Osteochondral allograft transplantation for treatment of glenohumeral instability

Arthroscopy. 2005 Aug;21(8):1007. doi: 10.1016/j.arthro.2005.04.005.


The intimate contact between articular surfaces of the humeral head and glenoid labrum contribute to glenohumeral stability. When the articular surface area of these 2 surfaces is decreased, as with the presence of a bony Bankart lesion or an engaging Hill-Sachs lesion, the shoulder is more prone to dislocation. Although osteochondral allograft transplantation has become widely popular for the treatment of osteochondral defects of the knee, it is less used for treating bony defects of the humeral head. We present a case in which a 16-year-old male athlete with multiple anterior shoulder dislocations underwent arthroscopic repair of a Bankart lesion. His arthroscopic repair ultimately failed and on subsequent magnetic resonance imaging he was found to have a large, engaging Hill-Sachs defect. He underwent arthroscopic osteochondral allograft transplantation to correct the humeral head bony deformity. As of the 1-year follow-up, the patient has had no recurrences and had returned to his normal level of activity.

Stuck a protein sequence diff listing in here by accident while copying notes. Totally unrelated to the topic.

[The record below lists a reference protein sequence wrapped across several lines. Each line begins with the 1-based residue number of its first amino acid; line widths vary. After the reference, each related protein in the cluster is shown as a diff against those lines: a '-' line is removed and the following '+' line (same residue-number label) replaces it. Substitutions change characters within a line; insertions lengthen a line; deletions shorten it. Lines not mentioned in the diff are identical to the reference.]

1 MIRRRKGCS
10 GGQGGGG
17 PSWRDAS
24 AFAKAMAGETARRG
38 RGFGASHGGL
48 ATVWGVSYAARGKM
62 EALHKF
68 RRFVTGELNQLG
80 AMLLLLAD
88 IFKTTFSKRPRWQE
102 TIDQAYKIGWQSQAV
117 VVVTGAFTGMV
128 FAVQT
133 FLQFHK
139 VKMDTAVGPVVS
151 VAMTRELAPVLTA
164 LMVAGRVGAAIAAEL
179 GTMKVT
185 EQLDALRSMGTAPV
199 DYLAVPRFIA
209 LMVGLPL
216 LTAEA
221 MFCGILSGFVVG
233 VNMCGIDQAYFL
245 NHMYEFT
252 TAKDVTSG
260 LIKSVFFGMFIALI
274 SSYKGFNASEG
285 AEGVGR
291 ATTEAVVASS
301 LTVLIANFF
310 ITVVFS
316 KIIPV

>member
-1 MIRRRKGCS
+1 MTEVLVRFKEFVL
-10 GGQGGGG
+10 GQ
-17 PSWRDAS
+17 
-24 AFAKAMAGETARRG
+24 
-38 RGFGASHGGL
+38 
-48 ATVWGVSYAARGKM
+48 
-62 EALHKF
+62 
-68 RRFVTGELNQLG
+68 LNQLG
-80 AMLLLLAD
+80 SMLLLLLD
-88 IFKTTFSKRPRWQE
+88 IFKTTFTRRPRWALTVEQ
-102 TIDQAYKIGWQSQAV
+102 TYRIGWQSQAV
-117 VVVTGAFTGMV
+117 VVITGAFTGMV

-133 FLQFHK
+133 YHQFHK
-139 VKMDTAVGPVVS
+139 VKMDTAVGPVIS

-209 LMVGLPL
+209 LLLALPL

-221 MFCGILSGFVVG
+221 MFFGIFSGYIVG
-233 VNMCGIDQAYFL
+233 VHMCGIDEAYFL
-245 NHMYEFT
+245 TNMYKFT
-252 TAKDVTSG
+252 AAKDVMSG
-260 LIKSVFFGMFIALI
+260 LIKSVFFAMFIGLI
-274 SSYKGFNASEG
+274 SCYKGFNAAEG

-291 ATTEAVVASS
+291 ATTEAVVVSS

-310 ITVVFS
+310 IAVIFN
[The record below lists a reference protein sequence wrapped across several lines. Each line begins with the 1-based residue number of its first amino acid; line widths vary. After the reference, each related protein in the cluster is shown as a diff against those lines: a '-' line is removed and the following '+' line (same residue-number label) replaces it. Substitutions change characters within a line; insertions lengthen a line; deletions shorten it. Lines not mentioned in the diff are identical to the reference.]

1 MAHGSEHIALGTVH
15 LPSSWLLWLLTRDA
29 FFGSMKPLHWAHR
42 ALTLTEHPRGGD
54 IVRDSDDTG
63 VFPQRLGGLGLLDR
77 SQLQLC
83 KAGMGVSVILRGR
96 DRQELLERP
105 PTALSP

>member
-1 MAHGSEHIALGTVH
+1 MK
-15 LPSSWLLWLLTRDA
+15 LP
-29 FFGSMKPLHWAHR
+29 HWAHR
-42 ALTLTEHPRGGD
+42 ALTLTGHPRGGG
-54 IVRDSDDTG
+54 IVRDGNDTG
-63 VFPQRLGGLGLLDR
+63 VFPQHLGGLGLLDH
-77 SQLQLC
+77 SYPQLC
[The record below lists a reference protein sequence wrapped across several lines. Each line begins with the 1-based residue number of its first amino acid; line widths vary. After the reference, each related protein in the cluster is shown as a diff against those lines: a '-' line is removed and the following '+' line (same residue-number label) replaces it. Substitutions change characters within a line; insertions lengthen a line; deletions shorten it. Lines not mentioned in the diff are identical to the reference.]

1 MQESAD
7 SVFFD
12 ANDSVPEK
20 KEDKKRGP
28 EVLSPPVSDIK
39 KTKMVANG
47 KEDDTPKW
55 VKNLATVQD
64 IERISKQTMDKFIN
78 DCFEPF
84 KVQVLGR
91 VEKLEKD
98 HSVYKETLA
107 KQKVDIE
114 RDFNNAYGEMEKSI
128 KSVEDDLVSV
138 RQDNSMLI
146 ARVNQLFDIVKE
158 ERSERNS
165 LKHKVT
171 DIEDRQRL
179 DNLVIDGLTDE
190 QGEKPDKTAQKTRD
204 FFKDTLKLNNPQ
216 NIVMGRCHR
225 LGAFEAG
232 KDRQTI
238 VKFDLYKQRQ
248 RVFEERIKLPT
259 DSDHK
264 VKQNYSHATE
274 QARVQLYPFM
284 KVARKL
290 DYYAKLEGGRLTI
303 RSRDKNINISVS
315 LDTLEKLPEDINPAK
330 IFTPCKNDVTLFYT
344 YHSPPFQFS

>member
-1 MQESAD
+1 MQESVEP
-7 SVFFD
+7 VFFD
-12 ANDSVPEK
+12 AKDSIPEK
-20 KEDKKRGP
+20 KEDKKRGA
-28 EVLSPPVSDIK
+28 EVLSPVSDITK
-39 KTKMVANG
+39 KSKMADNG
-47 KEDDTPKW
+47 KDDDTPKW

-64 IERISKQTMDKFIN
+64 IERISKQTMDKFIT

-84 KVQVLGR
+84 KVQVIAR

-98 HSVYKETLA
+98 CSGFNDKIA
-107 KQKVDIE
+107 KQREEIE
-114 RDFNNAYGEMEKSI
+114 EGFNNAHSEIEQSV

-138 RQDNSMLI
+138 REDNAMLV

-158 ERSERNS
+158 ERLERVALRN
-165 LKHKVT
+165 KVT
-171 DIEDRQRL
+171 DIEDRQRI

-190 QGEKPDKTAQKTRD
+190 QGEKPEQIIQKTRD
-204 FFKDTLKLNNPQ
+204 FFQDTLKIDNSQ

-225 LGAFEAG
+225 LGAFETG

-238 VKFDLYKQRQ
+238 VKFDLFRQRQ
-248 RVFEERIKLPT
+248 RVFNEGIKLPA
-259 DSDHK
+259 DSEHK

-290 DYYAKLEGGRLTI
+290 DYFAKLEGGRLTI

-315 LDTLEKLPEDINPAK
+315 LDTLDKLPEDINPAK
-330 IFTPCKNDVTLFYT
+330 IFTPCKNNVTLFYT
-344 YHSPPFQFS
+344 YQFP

Publication types

  • Case Reports

MeSH terms

  • Adolescent
  • Arthroscopy / methods*
  • Basketball / injuries
  • Bone Transplantation*
  • Cartilage / transplantation*
  • Cartilage, Articular / injuries*
  • Cartilage, Articular / surgery
  • Combined Modality Therapy
  • Fractures, Closed / complications
  • Fractures, Closed / surgery*
  • Humans
  • Immobilization
  • Joint Instability / etiology
  • Joint Instability / pathology
  • Joint Instability / surgery*
  • Joint Instability / therapy
  • Magnetic Resonance Imaging
  • Male
  • Recurrence
  • Reoperation
  • Shoulder Dislocation / complications
  • Shoulder Fractures / complications
  • Shoulder Fractures / surgery*
  • Shoulder Joint / surgery*
  • Transplantation, Homologous
  • Treatment Refusal